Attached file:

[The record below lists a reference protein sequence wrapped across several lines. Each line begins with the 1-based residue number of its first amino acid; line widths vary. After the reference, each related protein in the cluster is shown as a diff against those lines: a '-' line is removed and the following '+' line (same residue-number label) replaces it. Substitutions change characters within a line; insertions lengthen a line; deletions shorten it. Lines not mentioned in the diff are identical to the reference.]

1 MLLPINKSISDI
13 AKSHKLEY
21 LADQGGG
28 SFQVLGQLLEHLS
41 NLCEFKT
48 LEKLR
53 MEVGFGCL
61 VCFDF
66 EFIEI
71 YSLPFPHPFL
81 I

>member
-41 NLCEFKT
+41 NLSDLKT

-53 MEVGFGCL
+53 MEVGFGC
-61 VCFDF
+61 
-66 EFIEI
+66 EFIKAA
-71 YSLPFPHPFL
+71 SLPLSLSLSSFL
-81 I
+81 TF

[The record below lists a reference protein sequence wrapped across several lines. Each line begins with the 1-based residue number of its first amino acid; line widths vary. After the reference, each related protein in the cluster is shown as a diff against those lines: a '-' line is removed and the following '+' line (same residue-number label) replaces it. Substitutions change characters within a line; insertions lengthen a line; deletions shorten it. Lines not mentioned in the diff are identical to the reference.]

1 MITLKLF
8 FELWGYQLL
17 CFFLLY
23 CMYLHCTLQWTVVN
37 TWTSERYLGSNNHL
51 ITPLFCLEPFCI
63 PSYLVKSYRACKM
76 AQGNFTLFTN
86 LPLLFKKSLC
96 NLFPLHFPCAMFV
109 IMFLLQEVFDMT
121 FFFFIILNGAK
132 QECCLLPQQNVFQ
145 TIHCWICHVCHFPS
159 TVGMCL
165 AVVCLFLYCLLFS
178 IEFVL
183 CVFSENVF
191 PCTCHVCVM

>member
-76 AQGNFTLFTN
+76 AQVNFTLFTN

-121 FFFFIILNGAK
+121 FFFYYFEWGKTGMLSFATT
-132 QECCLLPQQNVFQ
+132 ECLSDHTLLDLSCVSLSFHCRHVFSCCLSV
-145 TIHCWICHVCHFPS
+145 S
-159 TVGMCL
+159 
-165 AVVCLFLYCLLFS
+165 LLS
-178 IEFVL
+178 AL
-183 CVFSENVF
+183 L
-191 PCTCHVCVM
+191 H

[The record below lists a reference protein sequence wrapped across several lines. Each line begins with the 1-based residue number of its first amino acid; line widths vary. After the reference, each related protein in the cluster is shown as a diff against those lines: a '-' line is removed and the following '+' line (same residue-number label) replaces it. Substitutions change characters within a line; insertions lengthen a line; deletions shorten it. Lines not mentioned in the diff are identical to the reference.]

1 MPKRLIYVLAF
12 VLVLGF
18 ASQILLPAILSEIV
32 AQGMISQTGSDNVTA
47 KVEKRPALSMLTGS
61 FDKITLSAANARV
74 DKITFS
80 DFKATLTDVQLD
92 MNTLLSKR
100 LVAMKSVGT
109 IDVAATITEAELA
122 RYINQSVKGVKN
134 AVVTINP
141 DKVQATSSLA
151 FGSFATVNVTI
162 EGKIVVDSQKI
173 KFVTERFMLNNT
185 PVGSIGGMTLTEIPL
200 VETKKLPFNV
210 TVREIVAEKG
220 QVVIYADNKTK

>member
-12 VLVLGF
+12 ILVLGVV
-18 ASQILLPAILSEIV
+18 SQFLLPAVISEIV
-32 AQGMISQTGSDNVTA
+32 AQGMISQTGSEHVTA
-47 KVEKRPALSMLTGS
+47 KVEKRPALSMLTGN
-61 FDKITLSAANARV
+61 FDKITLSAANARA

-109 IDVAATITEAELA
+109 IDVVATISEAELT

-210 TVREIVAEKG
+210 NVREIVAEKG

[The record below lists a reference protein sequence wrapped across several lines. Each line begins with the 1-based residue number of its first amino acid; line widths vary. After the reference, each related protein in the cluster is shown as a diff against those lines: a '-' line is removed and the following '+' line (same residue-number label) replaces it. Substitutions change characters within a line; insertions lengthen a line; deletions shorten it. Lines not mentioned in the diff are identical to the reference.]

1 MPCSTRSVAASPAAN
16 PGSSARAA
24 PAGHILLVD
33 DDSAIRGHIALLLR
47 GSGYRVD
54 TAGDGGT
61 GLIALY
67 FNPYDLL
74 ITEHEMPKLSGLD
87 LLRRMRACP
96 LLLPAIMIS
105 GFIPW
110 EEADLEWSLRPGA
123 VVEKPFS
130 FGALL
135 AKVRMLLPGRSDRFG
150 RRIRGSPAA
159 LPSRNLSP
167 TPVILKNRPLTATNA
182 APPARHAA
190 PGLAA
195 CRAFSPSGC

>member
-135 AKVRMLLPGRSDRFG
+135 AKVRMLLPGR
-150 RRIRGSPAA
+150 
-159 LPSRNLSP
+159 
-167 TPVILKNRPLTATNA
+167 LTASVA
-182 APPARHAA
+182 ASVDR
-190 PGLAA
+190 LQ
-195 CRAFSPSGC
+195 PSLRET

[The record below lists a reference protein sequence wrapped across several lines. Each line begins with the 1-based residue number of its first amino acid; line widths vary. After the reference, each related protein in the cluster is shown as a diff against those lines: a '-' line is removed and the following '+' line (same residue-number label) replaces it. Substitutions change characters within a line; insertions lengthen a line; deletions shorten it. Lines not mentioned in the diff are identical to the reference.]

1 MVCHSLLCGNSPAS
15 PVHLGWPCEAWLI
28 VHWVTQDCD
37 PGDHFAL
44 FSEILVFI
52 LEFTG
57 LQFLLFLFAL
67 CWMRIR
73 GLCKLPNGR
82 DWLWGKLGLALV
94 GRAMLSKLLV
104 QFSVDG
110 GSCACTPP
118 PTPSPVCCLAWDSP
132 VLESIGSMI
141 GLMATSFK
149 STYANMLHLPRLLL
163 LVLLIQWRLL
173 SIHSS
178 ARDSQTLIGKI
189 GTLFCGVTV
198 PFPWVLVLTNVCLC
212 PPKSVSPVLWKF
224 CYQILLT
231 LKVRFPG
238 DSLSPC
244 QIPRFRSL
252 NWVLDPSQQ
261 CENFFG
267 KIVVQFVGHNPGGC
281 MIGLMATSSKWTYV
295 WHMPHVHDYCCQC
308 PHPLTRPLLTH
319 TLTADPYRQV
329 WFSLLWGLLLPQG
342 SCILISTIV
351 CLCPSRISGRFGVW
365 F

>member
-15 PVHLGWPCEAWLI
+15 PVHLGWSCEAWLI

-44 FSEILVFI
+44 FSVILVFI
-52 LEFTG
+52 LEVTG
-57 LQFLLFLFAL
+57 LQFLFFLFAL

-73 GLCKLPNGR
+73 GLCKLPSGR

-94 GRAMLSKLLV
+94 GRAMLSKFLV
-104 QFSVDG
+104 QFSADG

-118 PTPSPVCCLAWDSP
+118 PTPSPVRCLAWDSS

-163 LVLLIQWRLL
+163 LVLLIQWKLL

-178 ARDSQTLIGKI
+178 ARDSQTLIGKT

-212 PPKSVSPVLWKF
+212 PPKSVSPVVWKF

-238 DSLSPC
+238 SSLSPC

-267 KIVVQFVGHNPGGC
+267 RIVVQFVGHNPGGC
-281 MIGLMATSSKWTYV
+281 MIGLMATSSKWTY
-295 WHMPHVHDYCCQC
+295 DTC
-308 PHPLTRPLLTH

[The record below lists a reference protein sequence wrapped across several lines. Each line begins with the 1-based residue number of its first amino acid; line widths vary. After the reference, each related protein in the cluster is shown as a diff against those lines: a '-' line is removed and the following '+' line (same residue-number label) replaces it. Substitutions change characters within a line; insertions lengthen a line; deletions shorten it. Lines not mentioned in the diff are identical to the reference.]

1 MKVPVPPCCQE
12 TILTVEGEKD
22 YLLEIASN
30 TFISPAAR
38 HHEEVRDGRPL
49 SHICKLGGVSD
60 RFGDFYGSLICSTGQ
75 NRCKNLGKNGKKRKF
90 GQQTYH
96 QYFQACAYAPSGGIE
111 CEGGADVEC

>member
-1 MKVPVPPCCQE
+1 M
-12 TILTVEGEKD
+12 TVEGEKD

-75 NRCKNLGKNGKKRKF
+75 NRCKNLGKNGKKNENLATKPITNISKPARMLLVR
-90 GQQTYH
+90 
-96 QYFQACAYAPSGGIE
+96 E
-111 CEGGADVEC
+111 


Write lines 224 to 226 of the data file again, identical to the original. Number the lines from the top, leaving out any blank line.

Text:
-1 MKVPVPPCCQE
+1 M
-12 TILTVEGEKD